The president of the RIBA has slammed chancellor George Osborne’s budget as ‘uninspiring’, claiming it lacks the commitment to end the nation’s housing crisis
Stephen Hodder said announcements for 20 new housing zones, a new Help-to-Buy ISA for first-time buyers and increased planning powers for London Mayor Boris Johnson did not go far enough to encourage the required mass house building drive.
Hodder said: ‘Today’s Budget was an opportunity to demonstrate real commitment to a major programme of investment in new homes and to lay the foundations for supporting successful communities. On both counts the chancellor has left us uninspired.’
He added: ‘Although the chancellor’s announcements about new housing and infrastructure in London are positive, such piecemeal measures fall short of the commitment needed to end the housing crisis within a generation. Whoever forms the next government must go much further and champion the long-term sustainable supply of high-quality new homes that people want to live in and communities will support.’
The RIBA president said he had hoped the chancellor would have given a greater commitment to a renewed council-backed housing drive and a more concrete plan for the use of publicly-owned land.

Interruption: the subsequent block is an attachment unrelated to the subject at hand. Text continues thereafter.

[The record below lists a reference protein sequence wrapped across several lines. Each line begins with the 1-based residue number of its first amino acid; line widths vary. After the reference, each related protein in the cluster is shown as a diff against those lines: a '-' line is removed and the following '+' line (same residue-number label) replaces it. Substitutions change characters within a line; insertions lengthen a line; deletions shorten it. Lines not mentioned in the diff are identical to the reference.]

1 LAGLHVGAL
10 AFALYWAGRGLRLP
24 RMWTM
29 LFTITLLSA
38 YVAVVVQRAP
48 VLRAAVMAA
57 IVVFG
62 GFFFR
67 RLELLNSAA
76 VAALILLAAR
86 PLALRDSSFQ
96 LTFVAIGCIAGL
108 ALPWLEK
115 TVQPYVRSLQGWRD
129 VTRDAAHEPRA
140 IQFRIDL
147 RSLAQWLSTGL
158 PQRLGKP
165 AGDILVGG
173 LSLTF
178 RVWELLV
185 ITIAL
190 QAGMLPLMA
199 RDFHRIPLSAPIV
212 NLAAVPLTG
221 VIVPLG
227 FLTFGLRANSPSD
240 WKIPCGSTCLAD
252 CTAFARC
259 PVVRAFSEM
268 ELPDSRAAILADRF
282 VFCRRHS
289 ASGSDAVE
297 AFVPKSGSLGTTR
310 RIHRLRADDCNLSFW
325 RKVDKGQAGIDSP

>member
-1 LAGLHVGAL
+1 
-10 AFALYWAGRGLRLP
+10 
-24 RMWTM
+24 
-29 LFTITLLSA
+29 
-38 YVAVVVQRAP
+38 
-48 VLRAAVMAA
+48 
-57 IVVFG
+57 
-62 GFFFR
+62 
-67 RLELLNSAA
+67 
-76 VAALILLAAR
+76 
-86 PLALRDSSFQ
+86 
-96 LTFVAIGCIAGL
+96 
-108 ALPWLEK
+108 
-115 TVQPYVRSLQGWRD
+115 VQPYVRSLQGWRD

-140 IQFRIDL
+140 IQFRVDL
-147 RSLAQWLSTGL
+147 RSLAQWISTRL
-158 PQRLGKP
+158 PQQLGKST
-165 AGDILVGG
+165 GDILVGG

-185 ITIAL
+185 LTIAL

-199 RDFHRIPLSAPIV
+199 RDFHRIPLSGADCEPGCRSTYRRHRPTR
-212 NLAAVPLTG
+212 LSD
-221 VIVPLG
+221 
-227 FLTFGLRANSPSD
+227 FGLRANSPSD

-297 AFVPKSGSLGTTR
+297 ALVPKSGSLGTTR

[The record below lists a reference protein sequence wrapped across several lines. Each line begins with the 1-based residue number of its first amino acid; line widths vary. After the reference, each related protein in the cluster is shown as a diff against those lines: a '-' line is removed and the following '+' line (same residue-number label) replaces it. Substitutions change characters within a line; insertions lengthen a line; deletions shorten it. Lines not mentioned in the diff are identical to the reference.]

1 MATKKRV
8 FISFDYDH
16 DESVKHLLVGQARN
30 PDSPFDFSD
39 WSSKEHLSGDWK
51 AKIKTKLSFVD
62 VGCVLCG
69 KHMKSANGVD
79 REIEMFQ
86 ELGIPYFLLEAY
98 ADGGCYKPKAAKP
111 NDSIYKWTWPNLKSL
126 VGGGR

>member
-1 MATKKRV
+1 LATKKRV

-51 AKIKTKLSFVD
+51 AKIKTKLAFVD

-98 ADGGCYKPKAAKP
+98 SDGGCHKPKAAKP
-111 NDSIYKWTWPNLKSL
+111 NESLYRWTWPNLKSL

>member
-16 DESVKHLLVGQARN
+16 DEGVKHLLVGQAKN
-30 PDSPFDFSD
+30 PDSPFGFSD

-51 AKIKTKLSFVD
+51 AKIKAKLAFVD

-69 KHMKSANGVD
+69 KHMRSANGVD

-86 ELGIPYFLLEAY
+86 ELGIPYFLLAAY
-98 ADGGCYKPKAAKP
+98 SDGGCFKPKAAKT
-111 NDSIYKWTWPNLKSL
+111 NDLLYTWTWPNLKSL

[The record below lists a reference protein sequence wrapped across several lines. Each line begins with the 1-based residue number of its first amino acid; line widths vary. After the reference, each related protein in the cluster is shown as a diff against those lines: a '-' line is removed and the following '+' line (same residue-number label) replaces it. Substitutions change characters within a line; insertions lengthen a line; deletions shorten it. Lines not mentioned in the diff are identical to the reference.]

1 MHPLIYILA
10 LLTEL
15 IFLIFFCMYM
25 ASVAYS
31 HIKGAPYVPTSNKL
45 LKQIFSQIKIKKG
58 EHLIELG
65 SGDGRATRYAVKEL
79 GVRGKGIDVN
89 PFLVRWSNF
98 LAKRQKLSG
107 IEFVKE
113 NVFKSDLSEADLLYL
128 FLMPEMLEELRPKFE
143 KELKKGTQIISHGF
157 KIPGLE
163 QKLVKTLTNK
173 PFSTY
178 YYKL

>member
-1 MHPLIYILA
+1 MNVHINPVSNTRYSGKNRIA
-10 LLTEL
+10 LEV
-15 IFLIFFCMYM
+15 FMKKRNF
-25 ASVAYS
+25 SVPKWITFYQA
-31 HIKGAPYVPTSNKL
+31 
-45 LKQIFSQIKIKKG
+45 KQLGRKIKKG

He said: ‘The London Land Commission can play a vital role in unlocking brownfield development sites across the capital and we urge the government to extend this strategy to other areas of the UK. We need a more concerted approach to redeveloping brownfield sites and ensuring that new housing is supported by high-quality infrastructure.’
The Manchester-based architect also raised concerns about the extent and detail surrounding the devolution agreements with a number of cities.
He said: ‘The government has made welcome progress in delivering more powers to local and regional bodies and we strongly support the devolution of additional business rate revenues to Manchester and Cambridge as a first step to giving local authorities the resources to invest in their communities. However, we are concerned that the accompanying review of business rates could effectively reduce the amount available.
Housing zones and enterprise zones must not exist in isolation
‘The next government should go much further and ensure that the power to fund and co-ordinate housing and infrastructure development rests with local communities, rather than Whitehall. The new housing zones and enterprise zones announced today must not exist in isolation – local authorities must be given the necessary authority and resources to make these a genuine success.’